Albert Einstein once said, “The true sign of intelligence is not knowledge, but imagination.” People may have different views on that point. Would someone with an MBA from Harvard be considered more intelligent than a painter with an art degree?
Certainly, it’s an open discussion. Regardless of who attends college or what profession they pursue, intelligence is not relegated to the well-off. Doctors and lawyers have earned the right to be highly respected and paid, but they may not necessarily be more intelligent than someone who couldn’t afford that caliber of education.
We believe that keeping their children on track for a dream profession or education is a top priority for parents, but perhaps enrolling in full-day kindergarten or an overly structured preschool may be a step too far. Lego recently conducted a study placing more importance on creative play than receiving formal education at a young age. It’s an interesting concept, as it weighs more toward Einstein’s theory of intelligence than we generally associate with our common core standards and higher-learning institutions.
One of the biggest concerns for many who do attend the finest educational institutions is often affordability, but the challenges don’t stop there. Some may hesitate to venture out of their comfort zones, asking what they may consider “stupid” questions in front of their peers. However, the main purpose in the classroom is to learn. We believe learning doesn’t stop in the classroom; some experts believe that a willingness to admit what you don’t know is the mark of a good manager.[CLICK HERE to read the article, “Children Should Learn Mainly Through Play Until the Age of Eight, Says Lego,” from The Guardian, March 15, 2016.] [CLICK HERE to view the video, “Are Good Managers Born or Made?” from Knowledge@Wharton, March 15, 2016.]
Without proper guidance, the financial industry can be one of those areas that make people feel like they’re not that smart. The truth is, you can spend a lifetime in this field and still not know everything. It evolves, and there’s always some new trend, product or phenomenon that we must analyze and figure out how it may impact our clients’ financial goals.
We want you to know that we’re here to help do that. You can come to us, regardless of your education on the matter, and we will help find answers to your questions based on your individual needs and objectives.[CLICK HERE to read the article, “5 Reasons You Need a Financial Advisor in 2016,” from Guide Vine, Jan. 6, 2016.]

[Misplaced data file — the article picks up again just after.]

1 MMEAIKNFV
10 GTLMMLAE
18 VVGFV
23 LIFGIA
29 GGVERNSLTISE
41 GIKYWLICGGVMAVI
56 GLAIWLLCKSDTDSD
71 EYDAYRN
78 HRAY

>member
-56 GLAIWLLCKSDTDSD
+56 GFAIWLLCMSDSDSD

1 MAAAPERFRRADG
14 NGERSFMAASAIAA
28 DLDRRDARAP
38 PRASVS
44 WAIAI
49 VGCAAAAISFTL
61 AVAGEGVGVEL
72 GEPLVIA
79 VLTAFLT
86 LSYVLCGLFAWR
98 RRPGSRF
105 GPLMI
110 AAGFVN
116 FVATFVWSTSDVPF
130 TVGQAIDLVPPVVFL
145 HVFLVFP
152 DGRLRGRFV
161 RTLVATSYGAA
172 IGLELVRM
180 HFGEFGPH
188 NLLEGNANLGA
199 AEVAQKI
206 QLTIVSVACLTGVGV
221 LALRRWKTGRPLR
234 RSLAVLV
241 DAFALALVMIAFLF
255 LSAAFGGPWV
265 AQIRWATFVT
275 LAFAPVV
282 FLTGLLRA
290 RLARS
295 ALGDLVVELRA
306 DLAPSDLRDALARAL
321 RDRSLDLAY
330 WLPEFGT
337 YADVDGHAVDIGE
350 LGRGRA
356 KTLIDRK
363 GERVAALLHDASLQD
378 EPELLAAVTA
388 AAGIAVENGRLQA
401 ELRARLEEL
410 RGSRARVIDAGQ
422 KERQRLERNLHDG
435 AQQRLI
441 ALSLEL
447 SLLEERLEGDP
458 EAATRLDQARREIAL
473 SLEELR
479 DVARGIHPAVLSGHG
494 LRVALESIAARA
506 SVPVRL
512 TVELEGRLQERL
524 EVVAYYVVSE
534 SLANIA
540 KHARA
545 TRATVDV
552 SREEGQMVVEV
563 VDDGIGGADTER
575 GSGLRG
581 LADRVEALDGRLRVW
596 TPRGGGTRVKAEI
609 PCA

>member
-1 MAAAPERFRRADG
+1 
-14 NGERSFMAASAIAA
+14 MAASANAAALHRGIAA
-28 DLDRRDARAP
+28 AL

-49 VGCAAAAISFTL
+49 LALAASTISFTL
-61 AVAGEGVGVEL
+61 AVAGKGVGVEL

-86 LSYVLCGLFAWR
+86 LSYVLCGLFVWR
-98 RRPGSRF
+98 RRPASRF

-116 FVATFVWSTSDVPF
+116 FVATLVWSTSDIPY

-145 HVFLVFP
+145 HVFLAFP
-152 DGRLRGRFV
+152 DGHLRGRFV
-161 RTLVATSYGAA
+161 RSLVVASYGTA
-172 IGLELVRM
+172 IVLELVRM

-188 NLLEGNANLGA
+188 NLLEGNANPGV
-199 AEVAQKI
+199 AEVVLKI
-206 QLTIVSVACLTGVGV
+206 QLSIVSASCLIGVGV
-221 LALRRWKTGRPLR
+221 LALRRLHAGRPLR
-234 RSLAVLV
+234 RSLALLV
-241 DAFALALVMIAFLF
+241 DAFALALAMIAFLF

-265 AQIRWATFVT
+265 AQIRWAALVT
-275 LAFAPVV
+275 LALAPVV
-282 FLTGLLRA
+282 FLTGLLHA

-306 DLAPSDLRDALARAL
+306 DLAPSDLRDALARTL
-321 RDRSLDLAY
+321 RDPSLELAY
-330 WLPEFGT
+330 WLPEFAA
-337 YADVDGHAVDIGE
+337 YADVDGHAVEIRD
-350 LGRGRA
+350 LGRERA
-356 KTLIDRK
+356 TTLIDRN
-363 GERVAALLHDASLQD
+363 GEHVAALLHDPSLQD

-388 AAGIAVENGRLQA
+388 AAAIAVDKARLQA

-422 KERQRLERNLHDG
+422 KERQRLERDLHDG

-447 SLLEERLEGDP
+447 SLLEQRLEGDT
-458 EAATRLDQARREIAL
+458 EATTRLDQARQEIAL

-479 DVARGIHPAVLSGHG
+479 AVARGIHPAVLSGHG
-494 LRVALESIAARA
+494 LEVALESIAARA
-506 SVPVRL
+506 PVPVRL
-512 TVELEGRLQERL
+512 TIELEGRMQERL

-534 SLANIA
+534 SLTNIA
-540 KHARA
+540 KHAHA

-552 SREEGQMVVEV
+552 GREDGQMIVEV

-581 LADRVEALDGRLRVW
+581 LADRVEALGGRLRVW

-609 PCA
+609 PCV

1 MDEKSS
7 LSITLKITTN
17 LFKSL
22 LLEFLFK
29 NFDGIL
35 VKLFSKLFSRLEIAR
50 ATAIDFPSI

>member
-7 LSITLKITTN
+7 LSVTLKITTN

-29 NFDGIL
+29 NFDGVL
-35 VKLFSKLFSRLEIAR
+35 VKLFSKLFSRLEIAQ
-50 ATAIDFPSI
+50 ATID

Not all of us are academics. With the Internet at our fingertips, there are more methods than ever to gain knowledge without entering a classroom. For some, it’s just a matter of priority and focus. Studies have found that focus is less about zoning in and more about ignoring extraneous distractions. If you can master the art of “blocking out,” your ability to learn gets much easier.[CLICK HERE to read the article, “Learning what to ignore is a powerful tool for improving your focus,” from World Economic Forum, March 9, 2016.]
Certainly Thomas Jefferson was not fully on board with the idea of formal classroom learning. He advocated education through exploration not confined to a specific major or course of study. After all, students used to go to college to figure out what they wanted to be when they grew up. These days, students are encouraged to declare their major within their first year or two and spend their learning time preparing for a specific occupation.
There’s learning for the sake of information, and then there’s learning for the sake of accomplishing a specific goal. Perhaps Einstein fully explains this best. In his own words: “Imagination is more important than knowledge. For knowledge is limited to all we now know and understand, while imagination embraces the entire world, and all there ever will be to know and understand.”[CLICK HERE to read the article, “Thomas Jefferson would not have liked this college trend,” from The Washington Post, March 18, 2016.] [CLICK HERE to read the article, “Creativity and learning for the Conceptual Age,” from The Brookings Institution, March 14, 2016.]
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